Vernon council settles claim with Quail Hollow residents
By Suzanne Carlson
VERNON — The Town Council voted to pay condominium owners in the Quail Hollow complex $16,840 to settle a claim from residents that said drainage problems and other design issues have been ignored by the town for nearly a decade.
In a letter to Mayor Jason L. McCoy dated Oct. 29, 2009, Ann D’Onofrio, secretary of the Quail Hollow Condominium Association, which represents residents of the age-restricted complex, outlined residents’ complaints.
“As you are well aware we here at Quail Hollow Condominiums have a serious drainage problem at 37 and 38 Quail Hollow Close which has been persistent for the past eight years. The original drainage plans have never been found and therefore we have no way of knowing if this community was built to specifications,” D’Onofrio wrote.
Located off Dart Hill Road near the South Windsor town line, the Quail Hollow development was first approved in April 2000. Two additional building phases have swelled the “55 and over” complex from an initial 74 units to around 160.
D’Onofrio cited two letters from former Town Engineer Tim Timberman to Quail Hollow developer Brian Edwards.
In a letter dated April 28, 2003, Timberman said the grass swale behind the condos appeared to be inadequate to handle stormwater discharge and “the runoff into this swale by the roof leaders and sump pump discharge seems to exasperate the situation.”
Timberman recommended Edwards install a drainage pipe and series of catch basins along the swale, but D’Onofrio said nothing was ever done.
In a second letter from Timberman dated Aug. 5, 2004, D’Onofrio said Edwards was told that “the infiltrator for 38 Quail Hollow Close does not appear to be functioning,” and Timberman recommended Edwards disconnect the roof leaders and sump pump from it.
As far as condo owners are aware, the town never followed up on the situation to see if the corrections were made, D’Onofrio wrote.
In addition, D’Onofrio wrote that resident Lou Mager made written requests for inspections from the building inspector in December 2006 and January 2007, also sending copies to Christopher Clark, the town administrator at that time, but the town never responded, D’Onofrio wrote.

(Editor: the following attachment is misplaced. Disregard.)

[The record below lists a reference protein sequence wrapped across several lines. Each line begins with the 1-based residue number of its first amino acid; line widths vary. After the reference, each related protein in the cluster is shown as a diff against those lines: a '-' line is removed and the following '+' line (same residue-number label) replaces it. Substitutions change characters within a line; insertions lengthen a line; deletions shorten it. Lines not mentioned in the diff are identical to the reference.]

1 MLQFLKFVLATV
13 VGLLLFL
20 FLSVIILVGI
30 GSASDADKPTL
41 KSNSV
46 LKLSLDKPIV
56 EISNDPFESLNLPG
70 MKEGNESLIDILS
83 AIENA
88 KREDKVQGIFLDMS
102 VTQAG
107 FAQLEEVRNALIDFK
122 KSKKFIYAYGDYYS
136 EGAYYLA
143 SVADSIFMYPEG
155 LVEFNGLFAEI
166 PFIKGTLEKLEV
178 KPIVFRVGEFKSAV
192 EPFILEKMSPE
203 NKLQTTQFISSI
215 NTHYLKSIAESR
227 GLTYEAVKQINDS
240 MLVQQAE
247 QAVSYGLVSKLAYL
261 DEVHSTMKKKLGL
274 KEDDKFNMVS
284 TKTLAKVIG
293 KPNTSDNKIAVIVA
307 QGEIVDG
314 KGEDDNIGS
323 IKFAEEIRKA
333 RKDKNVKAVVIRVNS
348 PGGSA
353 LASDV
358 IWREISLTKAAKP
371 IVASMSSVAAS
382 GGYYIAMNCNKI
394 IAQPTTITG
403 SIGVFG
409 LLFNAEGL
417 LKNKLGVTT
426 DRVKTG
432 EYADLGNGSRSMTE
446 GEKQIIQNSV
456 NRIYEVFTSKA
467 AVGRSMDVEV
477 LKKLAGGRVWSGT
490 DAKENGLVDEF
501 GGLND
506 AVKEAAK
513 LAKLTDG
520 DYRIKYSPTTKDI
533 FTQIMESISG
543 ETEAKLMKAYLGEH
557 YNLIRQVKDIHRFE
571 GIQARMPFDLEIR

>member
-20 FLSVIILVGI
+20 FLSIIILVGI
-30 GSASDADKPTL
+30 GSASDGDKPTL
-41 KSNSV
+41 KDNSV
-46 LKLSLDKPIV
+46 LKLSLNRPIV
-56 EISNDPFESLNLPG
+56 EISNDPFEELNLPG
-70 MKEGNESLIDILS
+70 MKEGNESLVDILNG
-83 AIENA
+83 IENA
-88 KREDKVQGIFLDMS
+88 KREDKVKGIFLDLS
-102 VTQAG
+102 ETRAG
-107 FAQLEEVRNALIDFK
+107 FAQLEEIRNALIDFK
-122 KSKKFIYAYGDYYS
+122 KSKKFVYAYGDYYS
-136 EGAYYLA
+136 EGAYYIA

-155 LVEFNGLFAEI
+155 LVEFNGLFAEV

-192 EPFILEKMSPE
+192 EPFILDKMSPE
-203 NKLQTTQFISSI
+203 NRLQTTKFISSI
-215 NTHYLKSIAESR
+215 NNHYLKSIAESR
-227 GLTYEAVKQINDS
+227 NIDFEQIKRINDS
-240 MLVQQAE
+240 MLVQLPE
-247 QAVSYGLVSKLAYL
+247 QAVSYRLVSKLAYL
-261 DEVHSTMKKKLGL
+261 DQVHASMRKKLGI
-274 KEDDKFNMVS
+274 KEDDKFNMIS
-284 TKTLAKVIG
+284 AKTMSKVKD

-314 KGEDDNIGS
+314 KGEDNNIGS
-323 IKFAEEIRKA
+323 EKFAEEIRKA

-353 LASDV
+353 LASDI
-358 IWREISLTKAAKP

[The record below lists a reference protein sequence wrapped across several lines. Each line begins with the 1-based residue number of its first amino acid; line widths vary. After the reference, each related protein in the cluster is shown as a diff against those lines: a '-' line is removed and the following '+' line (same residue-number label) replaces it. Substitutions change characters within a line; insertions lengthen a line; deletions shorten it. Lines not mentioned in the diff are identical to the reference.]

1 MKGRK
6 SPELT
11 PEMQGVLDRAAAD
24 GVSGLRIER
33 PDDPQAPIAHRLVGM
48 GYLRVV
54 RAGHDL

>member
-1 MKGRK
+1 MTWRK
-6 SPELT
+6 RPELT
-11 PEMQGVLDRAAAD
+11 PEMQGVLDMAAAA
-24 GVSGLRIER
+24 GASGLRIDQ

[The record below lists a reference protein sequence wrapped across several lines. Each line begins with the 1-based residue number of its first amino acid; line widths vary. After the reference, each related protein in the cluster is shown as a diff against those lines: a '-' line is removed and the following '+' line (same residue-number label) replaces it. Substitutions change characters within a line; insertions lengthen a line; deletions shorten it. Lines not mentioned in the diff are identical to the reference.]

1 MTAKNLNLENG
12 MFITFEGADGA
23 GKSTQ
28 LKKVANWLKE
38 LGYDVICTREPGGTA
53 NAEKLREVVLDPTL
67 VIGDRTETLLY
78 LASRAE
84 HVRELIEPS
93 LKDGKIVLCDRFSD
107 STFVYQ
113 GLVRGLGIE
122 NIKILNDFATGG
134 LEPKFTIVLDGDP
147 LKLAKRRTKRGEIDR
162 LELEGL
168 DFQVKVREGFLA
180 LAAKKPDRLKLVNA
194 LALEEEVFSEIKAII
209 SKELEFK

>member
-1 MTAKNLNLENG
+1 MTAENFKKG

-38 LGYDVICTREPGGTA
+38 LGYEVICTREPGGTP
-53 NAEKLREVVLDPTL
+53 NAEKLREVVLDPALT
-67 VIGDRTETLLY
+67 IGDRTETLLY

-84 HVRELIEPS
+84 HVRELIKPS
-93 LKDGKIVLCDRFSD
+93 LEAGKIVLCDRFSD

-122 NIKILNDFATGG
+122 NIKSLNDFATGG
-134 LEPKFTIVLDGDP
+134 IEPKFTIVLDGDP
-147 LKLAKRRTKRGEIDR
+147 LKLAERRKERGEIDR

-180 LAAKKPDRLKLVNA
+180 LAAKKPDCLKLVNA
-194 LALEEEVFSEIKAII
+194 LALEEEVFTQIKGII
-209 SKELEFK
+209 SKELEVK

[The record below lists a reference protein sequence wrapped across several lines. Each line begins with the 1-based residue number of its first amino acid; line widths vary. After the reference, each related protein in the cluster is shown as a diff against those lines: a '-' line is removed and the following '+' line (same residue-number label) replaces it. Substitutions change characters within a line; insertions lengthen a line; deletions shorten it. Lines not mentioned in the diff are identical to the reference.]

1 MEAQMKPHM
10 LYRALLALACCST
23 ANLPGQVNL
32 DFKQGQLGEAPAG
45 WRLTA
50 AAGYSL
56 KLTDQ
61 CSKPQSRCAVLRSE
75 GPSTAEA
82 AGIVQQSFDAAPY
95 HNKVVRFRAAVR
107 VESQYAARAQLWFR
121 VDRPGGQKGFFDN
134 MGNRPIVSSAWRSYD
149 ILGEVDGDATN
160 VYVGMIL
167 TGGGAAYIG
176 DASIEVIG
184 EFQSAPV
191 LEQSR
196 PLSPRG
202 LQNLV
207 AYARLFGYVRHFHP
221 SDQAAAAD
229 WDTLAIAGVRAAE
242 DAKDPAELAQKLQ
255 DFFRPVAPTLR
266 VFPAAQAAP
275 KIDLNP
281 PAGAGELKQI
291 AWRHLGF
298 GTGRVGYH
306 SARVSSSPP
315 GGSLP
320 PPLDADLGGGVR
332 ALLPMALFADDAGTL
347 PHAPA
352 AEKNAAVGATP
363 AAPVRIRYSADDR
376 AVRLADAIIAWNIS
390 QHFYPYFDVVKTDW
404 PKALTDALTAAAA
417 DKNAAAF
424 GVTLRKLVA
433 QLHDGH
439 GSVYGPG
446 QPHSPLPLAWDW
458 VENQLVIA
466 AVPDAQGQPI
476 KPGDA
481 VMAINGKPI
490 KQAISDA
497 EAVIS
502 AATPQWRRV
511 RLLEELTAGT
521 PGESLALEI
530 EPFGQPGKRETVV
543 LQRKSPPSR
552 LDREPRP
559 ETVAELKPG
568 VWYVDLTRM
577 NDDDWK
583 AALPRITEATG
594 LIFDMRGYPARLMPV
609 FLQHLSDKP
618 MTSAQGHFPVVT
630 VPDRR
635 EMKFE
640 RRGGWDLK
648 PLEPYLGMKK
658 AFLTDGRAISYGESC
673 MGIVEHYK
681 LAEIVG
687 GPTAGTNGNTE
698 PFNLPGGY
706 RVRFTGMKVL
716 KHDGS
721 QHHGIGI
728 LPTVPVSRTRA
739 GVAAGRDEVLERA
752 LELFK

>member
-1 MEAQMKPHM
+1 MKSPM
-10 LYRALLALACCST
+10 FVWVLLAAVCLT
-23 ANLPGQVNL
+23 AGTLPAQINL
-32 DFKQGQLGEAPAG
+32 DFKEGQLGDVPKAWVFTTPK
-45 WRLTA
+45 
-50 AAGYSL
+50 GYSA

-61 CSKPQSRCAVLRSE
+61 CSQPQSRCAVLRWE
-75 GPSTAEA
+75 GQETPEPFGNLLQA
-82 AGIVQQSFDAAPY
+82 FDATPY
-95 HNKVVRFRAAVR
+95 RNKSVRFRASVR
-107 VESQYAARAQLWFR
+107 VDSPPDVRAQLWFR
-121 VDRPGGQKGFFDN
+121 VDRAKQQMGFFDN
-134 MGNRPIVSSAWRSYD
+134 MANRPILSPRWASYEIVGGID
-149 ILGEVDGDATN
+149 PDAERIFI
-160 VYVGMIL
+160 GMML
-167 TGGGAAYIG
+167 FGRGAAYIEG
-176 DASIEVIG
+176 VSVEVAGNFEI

D’Onofrio also included a list of other fundamental design flaws and problems she said have been overlooked:
“In addition to our drainage problems, none of the decks on our units are/were ‘lag bolted’ to the units. None of our sump holes are built to code. Some of us have a gallon pail and others have nothing where the sump pump connections are,” she wrote. “A large number of driveways are being undermined by water and caving in. In a few houses we discovered that the drain from the gutters only goes about six inches deep into the ground and stops! Where was any inspection to protect us?
“We question the performance and legality of your town employees regarding this situation. We are hopeful that we can work together quickly, quietly, and successfully to resolve this drainage issue without having it escalate to the next level,” D’Onofrio concluded.
Council members discussed the issue during a closed executive session at their May 4 meeting, but one member refused to participate in the dialogue because of the way the session’s agenda item was worded.
The text of the original item said that the council would move into executive session to discuss “potential claims,” against the town, but Democrat Michael Winkler said the council could only go into executive session to discuss claims or lawsuits that have already been filed.
McCoy said Winkler was incorrect, but changed the agenda item to say that the council would go into executive session “to discuss the claim by Quail Hollow against the town of Vernon.”
Winkler still refused to go into the meeting, saying he did not feel comfortable about the process that was taking place.
Council members Daniel Anderson, Sean O’Shea, and Pauline Schaefer were absent from the meeting, but the remainder of the council went into executive session along with Town Administrator John Ward, Town Engineer Terry McCarthy, and Town Attorney Harold Cummings.
The council voted unanimously to resolve Quail Hollow residents’ claims against the town with a $16,840 settlement.
D’Onofrio’s letter of claim was not filed with the town clerk, and Ward declined to provide a copy of the letter to the Journal Inquirer despite repeated requests over several weeks, saying that he was “still working on things.”
Ward and Executive Assistant Diane Wheelock also said that it is the responsibility of the complainant to file claims with the clerk’s office, not the town.
McCoy provided a copy of the letter in an e-mail on Tuesday, along with quotes from four contractors with estimates of the cost to correct the drainage issues ranging from $16,250 to $26,336.
McCoy has been on the council since January 1999, but was only elected mayor in November 2007, leaving his administration to answer for the unresolved disputes that originated while former Mayor Ellen L. Marmer was in office.
In addition, former Building Inspector and Zoning Enforcement Officer Gene F. Bolles died in March 2007, and both Timberman and Clark, who are the only other town officials specifically cited in D’Onofrio’s letter, no longer work for the town.
Timberman’s status as town engineer was called into question in early 2006 after it was discovered he had been working without a professional engineer’s license for at least five years. Timberman, who was hired to the position in 1989, said he had accidentally let his license lapse. He was suspended without pay for less than a month until his license was reinstated, but resigned two years later.
Clark resigned from his position as town administrator in July 2008 to take a similar position in Southbridge, Mass.
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